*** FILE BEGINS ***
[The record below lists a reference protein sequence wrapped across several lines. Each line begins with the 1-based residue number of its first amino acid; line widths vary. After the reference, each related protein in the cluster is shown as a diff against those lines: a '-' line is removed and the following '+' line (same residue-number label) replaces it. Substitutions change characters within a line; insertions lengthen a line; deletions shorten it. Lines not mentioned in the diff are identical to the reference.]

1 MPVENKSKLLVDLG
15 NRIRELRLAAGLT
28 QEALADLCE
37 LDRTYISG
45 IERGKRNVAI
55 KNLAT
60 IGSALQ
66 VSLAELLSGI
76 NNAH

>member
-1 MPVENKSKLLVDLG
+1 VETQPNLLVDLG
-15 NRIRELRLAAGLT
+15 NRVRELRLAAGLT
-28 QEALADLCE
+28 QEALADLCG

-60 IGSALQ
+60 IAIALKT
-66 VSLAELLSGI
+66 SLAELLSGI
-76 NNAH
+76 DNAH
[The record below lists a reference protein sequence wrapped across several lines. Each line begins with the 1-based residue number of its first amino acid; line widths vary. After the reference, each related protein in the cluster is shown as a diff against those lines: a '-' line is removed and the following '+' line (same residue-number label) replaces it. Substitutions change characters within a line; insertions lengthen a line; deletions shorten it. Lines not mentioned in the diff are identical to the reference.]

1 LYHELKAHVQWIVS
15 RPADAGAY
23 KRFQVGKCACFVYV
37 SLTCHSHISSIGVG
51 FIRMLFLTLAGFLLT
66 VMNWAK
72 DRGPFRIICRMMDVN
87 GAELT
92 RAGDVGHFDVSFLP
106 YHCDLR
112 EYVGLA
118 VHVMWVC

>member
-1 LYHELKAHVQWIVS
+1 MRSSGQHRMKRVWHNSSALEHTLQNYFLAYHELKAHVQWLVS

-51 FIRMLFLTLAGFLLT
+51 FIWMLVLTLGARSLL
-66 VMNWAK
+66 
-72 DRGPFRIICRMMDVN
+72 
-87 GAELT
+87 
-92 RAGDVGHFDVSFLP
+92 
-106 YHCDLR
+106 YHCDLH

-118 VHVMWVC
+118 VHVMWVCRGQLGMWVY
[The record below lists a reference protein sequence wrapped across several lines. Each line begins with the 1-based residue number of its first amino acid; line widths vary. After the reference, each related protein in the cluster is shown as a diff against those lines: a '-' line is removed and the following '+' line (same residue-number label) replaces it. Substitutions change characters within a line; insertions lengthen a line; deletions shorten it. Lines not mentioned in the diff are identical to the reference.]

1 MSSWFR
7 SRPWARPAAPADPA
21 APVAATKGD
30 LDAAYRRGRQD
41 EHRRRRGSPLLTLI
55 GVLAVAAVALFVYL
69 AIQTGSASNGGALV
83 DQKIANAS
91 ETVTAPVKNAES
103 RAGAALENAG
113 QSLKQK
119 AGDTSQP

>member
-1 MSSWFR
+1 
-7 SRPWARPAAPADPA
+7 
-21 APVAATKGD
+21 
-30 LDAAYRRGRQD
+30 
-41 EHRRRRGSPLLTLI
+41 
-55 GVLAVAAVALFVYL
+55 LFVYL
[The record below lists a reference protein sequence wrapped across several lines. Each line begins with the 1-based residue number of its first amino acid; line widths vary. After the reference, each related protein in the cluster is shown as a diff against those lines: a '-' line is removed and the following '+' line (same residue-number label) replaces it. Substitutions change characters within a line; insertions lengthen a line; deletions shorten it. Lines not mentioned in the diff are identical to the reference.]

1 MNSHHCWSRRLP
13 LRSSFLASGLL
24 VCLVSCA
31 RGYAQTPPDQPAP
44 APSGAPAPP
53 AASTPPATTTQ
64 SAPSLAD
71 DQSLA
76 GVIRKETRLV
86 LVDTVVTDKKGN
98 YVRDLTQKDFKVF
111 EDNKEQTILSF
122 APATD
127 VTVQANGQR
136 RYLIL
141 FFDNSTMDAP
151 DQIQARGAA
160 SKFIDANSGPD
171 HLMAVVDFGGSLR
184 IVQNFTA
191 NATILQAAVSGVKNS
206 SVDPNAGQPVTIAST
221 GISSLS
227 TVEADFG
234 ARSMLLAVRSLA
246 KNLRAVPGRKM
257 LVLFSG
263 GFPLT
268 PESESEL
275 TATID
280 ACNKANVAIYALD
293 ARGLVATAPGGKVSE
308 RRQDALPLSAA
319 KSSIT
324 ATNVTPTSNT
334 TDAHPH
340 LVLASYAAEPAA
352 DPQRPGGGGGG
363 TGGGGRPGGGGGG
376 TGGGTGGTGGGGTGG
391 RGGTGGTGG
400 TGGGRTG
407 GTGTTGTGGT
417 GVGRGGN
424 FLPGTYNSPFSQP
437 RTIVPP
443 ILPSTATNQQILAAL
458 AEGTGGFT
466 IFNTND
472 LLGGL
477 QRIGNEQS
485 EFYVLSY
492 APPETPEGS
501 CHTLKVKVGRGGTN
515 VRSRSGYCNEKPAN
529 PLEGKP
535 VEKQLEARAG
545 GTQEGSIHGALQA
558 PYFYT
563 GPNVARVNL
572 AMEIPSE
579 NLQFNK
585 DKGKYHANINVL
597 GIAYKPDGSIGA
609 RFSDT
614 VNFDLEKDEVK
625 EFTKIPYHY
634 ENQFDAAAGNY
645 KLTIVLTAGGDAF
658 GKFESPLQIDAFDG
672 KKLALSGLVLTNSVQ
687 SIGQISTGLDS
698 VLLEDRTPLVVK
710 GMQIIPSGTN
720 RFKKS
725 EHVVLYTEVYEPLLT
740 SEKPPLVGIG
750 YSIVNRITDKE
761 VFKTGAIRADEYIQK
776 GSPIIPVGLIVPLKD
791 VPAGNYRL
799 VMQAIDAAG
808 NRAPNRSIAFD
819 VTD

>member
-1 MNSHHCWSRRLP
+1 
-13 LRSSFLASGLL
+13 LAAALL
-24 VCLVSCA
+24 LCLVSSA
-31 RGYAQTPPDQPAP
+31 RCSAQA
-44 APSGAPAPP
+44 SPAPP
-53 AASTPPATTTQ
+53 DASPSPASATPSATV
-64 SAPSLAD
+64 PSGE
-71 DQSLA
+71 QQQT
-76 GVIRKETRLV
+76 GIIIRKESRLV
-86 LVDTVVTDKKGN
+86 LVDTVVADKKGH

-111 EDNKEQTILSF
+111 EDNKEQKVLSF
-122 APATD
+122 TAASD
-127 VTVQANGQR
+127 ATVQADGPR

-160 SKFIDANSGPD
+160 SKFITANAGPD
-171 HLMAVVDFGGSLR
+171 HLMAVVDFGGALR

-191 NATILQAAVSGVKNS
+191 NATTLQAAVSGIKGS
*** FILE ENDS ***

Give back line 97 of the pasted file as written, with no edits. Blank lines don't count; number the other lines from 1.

151 DQIQARGAA